Episode 121: A Long-Overdue Confrontation
They'd departed Aola the evening after the reception. Now the
Flying Cloud was headed west at reduced power with a quartering
tailwind helping her on her way. In the control car, Captain Everett
studied the watch assignments, glanced at the clock, and nodded. So far,
everything was going according to schedule.
"I have decided on our next move," he announced to his command crew.
"We've found any number of clues that point to this mysterious gentleman
who seems to have a base in Darwin. I believe it's time we smoked the
"How will we accomplish this?" asked Iverson. "Surely he'll go to ground
the moment he sees us arrive."
"Then we'll take care that he doesn't," said the captain. "How long would
it take us to reach Darwin at our published cruising speed?"
"Approximately forty eight hours," said Iverson, who'd learned to anticipate
questions of this sort.
"And how long would it take at full power?"
Everett nodded. "That should serve. We'll work the ship up to her maximum
speed, make a dash for Darwin, and arrive sometime before dawn on the 16th.
Once we're there, we'll send a party ashore..."
"Permission to speak," said Miss Perkins, who'd arrived unnoticed, and was
watching the proceedings with an expression of disapproval.
"Yes?" said Everett lightly.
"What's this business about `maximum speed'?"
The captain shrugged, as if it was a matter of little import. "This vessel
is somewhat faster than an ordinary Junior Vickers."
Miss Perkins' eyes narrowed in suspicion. "How much faster?"
The secretary sucked in her breath. "Ten knots! And you didn't
see fit to mention this in your report to Captain Michaelson?"
"I saw no need to burden the good captain with this knowledge."
While Miss Perkins struggled to find words to express her indignation,
Everett turned back to his men. "As I was saying before this interruption,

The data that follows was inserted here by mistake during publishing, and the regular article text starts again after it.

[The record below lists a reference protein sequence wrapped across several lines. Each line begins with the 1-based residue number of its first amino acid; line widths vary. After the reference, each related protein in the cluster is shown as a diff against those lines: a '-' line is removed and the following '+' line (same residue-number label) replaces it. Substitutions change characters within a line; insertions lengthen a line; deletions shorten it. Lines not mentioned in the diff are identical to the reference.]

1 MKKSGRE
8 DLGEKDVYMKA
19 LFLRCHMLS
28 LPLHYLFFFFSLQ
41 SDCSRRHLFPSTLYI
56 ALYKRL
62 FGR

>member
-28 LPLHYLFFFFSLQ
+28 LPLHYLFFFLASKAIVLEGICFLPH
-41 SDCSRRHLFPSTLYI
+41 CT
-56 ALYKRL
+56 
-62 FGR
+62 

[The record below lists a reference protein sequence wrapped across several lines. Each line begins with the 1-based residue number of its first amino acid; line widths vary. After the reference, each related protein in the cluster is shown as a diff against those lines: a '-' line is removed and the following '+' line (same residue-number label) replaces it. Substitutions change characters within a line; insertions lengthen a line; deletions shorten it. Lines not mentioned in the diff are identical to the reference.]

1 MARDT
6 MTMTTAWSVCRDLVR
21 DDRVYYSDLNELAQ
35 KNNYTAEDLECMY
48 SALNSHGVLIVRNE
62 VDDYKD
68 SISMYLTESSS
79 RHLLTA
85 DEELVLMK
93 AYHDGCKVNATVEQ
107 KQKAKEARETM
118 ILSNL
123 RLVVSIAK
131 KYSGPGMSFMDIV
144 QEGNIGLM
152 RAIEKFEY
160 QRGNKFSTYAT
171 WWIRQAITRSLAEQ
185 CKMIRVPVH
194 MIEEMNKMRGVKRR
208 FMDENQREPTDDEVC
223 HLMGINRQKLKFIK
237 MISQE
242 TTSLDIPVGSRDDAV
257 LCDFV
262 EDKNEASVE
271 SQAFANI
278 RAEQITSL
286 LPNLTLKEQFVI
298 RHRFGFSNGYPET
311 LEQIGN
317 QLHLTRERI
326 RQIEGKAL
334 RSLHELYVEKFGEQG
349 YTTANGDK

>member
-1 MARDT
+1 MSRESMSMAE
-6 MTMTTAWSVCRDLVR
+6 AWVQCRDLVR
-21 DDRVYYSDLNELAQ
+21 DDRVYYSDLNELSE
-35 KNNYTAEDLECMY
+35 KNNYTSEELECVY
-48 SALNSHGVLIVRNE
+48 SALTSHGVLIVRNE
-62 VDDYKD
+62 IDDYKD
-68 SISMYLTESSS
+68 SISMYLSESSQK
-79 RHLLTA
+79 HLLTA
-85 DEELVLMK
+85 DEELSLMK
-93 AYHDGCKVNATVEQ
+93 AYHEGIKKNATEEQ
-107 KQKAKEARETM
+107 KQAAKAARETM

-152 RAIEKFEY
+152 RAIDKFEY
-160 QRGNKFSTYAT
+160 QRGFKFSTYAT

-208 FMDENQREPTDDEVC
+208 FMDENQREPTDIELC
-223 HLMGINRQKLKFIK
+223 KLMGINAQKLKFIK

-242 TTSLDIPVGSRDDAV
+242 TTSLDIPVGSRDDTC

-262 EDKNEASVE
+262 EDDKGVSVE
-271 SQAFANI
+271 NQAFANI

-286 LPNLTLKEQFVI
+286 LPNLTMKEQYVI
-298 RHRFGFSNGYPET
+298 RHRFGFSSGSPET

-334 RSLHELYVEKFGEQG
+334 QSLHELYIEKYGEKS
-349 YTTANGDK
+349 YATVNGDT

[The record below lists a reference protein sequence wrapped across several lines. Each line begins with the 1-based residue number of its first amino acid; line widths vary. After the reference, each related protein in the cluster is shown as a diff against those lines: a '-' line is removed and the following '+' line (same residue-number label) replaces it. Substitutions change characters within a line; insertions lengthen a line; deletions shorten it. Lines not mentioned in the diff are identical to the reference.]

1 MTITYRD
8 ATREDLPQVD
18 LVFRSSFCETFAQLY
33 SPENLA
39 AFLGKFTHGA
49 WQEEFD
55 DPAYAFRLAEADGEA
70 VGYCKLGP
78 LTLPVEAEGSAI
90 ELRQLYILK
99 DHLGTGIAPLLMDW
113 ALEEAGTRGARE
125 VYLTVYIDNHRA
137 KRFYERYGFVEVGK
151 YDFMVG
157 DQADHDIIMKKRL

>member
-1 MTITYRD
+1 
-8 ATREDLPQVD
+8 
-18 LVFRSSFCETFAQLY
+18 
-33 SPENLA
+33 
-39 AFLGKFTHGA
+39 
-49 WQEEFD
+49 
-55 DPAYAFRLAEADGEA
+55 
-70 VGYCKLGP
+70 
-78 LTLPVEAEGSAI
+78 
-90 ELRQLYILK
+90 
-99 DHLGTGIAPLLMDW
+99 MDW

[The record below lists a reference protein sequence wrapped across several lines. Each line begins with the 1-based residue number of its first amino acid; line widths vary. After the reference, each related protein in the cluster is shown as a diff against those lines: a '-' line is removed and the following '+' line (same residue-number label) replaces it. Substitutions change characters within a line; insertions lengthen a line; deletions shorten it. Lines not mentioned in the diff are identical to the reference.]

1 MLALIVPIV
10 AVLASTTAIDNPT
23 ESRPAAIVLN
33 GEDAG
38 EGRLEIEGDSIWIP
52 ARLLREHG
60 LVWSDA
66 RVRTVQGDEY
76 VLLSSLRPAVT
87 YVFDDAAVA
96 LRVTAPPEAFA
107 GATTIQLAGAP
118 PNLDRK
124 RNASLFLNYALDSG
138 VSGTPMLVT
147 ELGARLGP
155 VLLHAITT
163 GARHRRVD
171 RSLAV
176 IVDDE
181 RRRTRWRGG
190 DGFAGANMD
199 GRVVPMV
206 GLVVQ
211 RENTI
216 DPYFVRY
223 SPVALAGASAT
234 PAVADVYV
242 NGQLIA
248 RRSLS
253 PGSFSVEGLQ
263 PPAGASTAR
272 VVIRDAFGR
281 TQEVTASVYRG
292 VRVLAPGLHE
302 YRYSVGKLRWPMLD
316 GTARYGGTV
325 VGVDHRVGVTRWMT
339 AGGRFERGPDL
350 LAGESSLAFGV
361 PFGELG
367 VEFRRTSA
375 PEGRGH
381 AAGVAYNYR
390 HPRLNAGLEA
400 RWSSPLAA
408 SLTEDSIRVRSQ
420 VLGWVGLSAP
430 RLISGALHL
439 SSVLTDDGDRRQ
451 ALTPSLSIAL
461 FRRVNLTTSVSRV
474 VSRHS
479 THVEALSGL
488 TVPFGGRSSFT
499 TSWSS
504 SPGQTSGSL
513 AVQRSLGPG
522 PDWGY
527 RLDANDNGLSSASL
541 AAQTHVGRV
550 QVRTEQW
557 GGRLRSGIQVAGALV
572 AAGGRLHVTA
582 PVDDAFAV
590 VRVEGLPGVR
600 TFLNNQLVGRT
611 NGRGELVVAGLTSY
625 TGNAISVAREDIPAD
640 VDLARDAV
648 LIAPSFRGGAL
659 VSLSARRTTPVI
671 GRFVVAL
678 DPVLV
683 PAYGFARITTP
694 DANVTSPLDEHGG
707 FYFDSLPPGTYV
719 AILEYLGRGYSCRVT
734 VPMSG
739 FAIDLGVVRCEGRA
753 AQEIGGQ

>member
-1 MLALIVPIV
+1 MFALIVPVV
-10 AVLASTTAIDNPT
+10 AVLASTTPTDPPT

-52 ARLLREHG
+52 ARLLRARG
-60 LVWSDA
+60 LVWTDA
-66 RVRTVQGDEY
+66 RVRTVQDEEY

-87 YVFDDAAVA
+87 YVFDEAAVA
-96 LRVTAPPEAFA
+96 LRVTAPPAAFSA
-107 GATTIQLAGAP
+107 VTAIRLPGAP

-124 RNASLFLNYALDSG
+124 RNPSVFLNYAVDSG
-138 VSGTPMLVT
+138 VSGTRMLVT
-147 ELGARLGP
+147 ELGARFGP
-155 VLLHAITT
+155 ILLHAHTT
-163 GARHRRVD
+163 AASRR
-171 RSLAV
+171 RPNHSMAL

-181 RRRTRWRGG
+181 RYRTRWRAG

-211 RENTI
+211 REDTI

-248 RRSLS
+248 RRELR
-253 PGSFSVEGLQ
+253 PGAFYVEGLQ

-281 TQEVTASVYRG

we'll send a party ashore in the longboat. Then we'll double back and make
a very public arrival at Port Moresby, where we'll make equally public use
of the cable station to inquire about insurance records and missing ships.
That should throw the fellow off the scent."
"Who do you have in mind for the shore party?" asked Iverson.
"I've given this matter some thought," said the captain. "The longboat can
carry three. Since Jenkins and I are the only ones with contacts in town,
I believe we'll both have to go. We'll bring along Davies to make up the
"I should think you'd want Fleming," said Iverson. "He has better knowledge
of the land."
"Perhaps," said Everett somberly, "but Davies has more skill at arms, and I
fear this could become a concern. Now I need to consult with Abercrombie.
Mister Iverson, you have the conn. Miss Perkins, good day."
Everett found Abercrombie in the keel passage, studying one of the frame
junctions. The Scotsman looked up as the captain approached.
"I don't suppose there's any doubt?" asked Everett.
"No, sir," said the rigger. He indicated the pattern of rivets. "Her
fastenings are just like the ones on Shiratori Maru. And nothing
like this ever came out of a Western yard. I'd wager anythin' ye'd care
tae name she was built in Japan."
The captain nodded. "Do you have any idea where?"
The Scotsman shook his head. "Zeppelin Gesellschaft and Goodyear made the
tooling for the yards at Nagasaki and Tokyo. I think I'd recognize their
work. This looks different -- almost handmade. It's a great mystery. But
I ken we've both guessed who might hae the answer. D'ye mean tae speak wi'
Everett nodded. "I've been waiting, hoping he might volunteer the
information himself, but I don't believe we can wait any longer."
Even engineers needed the occasional break from their labors. Everett had
counted on this, and timed his visit for a moment when Iwamoto was off
watch. The engineer's quarters, like the man himself, was unobtrusive --
a small cabin just aft of the auxiliary fuel tanks. The door opened at
"Captain-sama?" asked Iwamoto. "Is some trouble?"